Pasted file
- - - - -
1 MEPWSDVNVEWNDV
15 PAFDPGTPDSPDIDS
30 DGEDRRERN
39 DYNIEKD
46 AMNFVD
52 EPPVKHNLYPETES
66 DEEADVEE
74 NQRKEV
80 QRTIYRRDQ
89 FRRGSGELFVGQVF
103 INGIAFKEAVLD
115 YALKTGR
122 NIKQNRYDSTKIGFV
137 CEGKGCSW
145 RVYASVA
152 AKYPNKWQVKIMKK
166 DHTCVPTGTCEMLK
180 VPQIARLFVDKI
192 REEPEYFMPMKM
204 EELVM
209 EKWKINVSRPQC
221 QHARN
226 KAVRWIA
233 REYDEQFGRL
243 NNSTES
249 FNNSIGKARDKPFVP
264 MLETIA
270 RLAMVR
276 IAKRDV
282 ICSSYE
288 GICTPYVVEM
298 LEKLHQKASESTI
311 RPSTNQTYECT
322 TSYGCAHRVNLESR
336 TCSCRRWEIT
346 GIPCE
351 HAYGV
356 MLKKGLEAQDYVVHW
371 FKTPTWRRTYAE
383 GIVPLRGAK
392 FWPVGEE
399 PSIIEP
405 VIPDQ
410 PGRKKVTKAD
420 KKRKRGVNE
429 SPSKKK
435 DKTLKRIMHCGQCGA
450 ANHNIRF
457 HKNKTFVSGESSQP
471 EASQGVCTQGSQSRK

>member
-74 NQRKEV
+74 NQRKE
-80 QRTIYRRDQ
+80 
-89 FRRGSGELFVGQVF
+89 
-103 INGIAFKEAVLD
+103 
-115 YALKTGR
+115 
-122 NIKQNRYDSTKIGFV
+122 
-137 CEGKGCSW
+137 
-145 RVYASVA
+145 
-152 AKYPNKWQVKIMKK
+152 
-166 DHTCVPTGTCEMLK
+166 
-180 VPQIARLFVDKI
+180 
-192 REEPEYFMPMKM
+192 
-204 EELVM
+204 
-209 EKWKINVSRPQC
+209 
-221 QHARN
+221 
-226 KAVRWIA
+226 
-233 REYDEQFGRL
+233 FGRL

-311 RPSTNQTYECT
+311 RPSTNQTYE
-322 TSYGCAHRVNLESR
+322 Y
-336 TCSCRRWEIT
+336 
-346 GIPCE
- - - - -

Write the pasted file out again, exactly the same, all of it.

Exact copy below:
1 MEPWSDVNVEWNDV
15 PAFDPGTPDSPDIDS
30 DGEDRRERN
39 DYNIEKD
46 AMNFVD
52 EPPVKHNLYPETES
66 DEEADVEE
74 NQRKEV
80 QRTIYRRDQ
89 FRRGSGELFVGQVF
103 INGIAFKEAVLD
115 YALKTGR
122 NIKQNRYDSTKIGFV
137 CEGKGCSW
145 RVYASVA
152 AKYPNKWQVKIMKK
166 DHTCVPTGTCEMLK
180 VPQIARLFVDKI
192 REEPEYFMPMKM
204 EELVM
209 EKWKINVSRPQC
221 QHARN
226 KAVRWIA
233 REYDEQFGRL
243 NNSTES
249 FNNSIGKARDKPFVP
264 MLETIA
270 RLAMVR
276 IAKRDV
282 ICSSYE
288 GICTPYVVEM
298 LEKLHQKASESTI
311 RPSTNQTYECT
322 TSYGCAHRVNLESR
336 TCSCRRWEIT
346 GIPCE
351 HAYGV
356 MLKKGLEAQDYVVHW
371 FKTPTWRRTYAE
383 GIVPLRGAK
392 FWPVGEE
399 PSIIEP
405 VIPDQ
410 PGRKKVTKAD
420 KKRKRGVNE
429 SPSKKK
435 DKTLKRIMHCGQCGA
450 ANHNIRF
457 HKNKTFVSGESSQP
471 EASQGVCTQGSQSRK

>member
-74 NQRKEV
+74 NQRKE
-80 QRTIYRRDQ
+80 
-89 FRRGSGELFVGQVF
+89 
-103 INGIAFKEAVLD
+103 
-115 YALKTGR
+115 
-122 NIKQNRYDSTKIGFV
+122 
-137 CEGKGCSW
+137 
-145 RVYASVA
+145 
-152 AKYPNKWQVKIMKK
+152 
-166 DHTCVPTGTCEMLK
+166 
-180 VPQIARLFVDKI
+180 
-192 REEPEYFMPMKM
+192 
-204 EELVM
+204 
-209 EKWKINVSRPQC
+209 
-221 QHARN
+221 
-226 KAVRWIA
+226 
-233 REYDEQFGRL
+233 FGRL

-311 RPSTNQTYECT
+311 RPSTNQTYE
-322 TSYGCAHRVNLESR
+322 Y
-336 TCSCRRWEIT
+336 
-346 GIPCE